Saul Bellow chastised America for its own good

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Saul Bellow was too cornucopian a writer to need anyone else's words. But just maybe the prose master with the street-kid defiance would accept the poet's epitaph hoped for by Robert Frost: "I had a lover's quarrel with the world."

For all the highs and lows, the eloquence and vulgarisms, the comedy and pain, Mr. Bellow was on the side of humanity he often had to chastise for its own good. A would-be biographer once compared him to Frost's "Drumlin Woodchuck" - "As one who shrewdly pretends/That he and the world are friends."

But pretense was in short supply with Bellow. The real-life storms over his alleged politically incorrect remarks were weathered rather than explained away.

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Amidst the tributes following Bellow's passing Tuesday, what comes to mind is a character in which he said he saw himself, Henderson, in a watershed novel, "Henderson the Rain King" of 45 years ago. Henderson is an American who goes to the Africa of Bellow's imagination for salvation. He's ill when he leaves. But it's just some disease, he says, "Otherwise I'm well." At the time British novelist John Wain wrote, "Mr. Bellow writes with such energy that to read him is like clinging to the rigging of a China clipper in a high sea.... [He] is deliberately not supplying any answers. He is supplying questions."

Three decades later there's an echo in "More Die of Heartbreak" (than by nuclear radiation, says a character). It deplores a time when "love is replaced by Health, and Health is obtained by anatomical means." A key line is "what is sent forth by the seer affects what is seen."

Bellow continued writing into the 21st century, garnering more honors than any other US writer (though this all-American was born in Canada).

But the stats - a Nobel, a Pulitzer, a Presidential Medal, three National Book Awards - tell only part of the story. And so do the evocative titles: "Dangling Man," "The Victim," "The Adventures of Augie March" (his breakthrough bestseller), "Seize the Day," "Herzog," "Humboldt's Gift" (based on Bellow's poet friend, Delmore Schwartz), "The Dean's December," "Him With His Foot in His Mouth," "The Last Analysis" (a play that didn't last long even with the help of players like Sam Levene), "Ravelstein" (inspired by another friend, scholar Allan Bloom).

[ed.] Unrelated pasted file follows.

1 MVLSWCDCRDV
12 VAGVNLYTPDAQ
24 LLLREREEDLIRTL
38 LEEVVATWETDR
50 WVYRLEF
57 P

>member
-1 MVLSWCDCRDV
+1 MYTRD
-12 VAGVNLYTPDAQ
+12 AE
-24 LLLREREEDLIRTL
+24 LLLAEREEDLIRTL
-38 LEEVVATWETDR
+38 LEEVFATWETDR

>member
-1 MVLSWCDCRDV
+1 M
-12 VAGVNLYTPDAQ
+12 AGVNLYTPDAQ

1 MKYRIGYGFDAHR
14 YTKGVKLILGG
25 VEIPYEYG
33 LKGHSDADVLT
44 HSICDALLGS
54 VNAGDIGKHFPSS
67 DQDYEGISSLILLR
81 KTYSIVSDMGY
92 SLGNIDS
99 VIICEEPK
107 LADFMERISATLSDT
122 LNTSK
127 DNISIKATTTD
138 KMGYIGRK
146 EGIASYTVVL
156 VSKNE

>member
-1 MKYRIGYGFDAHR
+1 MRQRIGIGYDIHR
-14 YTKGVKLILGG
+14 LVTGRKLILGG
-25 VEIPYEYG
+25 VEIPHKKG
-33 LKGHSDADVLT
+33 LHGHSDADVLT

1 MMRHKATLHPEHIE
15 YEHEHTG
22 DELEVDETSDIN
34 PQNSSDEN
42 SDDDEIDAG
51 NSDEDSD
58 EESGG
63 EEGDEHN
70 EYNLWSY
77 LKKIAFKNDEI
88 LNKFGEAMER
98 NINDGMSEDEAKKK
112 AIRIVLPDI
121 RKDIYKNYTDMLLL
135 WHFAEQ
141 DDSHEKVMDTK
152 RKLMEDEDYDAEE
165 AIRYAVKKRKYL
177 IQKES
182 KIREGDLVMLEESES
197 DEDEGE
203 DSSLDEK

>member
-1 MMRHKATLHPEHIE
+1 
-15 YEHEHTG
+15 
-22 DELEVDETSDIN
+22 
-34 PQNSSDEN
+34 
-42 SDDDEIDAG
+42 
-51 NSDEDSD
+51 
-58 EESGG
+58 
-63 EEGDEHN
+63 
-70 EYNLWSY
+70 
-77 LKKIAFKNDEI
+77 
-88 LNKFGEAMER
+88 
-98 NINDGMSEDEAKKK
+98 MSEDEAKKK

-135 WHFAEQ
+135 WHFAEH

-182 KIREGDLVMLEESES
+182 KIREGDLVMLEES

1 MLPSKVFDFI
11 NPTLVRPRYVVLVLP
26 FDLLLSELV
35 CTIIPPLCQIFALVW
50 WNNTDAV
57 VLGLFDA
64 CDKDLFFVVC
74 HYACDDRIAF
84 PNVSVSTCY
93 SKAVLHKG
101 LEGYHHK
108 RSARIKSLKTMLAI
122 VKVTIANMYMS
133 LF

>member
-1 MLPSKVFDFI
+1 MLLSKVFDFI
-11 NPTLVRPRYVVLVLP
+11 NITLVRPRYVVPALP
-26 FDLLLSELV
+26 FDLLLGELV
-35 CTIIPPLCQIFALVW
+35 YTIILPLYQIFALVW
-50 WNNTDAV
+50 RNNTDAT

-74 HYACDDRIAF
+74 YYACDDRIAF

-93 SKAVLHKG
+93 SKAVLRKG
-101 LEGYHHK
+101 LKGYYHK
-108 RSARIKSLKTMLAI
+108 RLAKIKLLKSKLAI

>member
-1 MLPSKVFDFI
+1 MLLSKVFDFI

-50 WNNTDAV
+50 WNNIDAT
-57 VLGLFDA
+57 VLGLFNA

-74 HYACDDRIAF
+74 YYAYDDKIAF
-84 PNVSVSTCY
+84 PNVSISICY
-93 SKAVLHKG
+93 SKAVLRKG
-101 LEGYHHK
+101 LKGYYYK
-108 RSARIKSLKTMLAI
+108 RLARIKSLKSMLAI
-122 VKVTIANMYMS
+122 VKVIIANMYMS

In a rare book of nonfiction, "To Jerusalem and Back: A Personal Account" (1976), Bellow applied his descriptive gifts to the ironies of actually traveling to Israel.

Then comes a discussion of the Mideast situation: "I have been hearing conversations like this one for half a century. I well remember what intelligent, informed people were saying in the last years of the Weimar Republic.... Such intelligent discussion hasn't always been wrong. What is wrong with it is that the discussants invariably impart their own intelligence to what they are discussing. Later, historical studies show that what actually happened was devoid of anything like such intelligence."

But Bellow finds exceptions to the idea "we've come to believe that passionate intensity is all on the side of wickedness."

And that's the thing about Bellow. He's known as a realist. He can bring to life the details of any environment.

But his realism is not limited to the surfaces of life.

"A book, any book, may easily be superfluous," he writes. "But to manifest love - can that be superfluous? Is there so much of it about us?"

Like many an author, Bellow's reported private life had turbulences like his prose. Those who know see some of it relived in his fiction.

The work is what lives on. Here, all in one, we have the Tom Sawyer, Huckleberry Finn, and Peck's Bad Boy of American literature - all somehow coming back to Bellow's moral accountancy.

He risked being like another character: "a phoenix who runs with arsonists."

But he knows cinders don't always win. "Well, let's see what can be done, whether I can rise from these ashes."

See what can be done. What could be more in the American grain?

Yet Bellow's wit won't go away. His stance is like one of his characters who says: "I was still explaining myself to people who couldn't have cared less."

Who are those people?

Roderick Nordell is the Monitor's acting Books editor.

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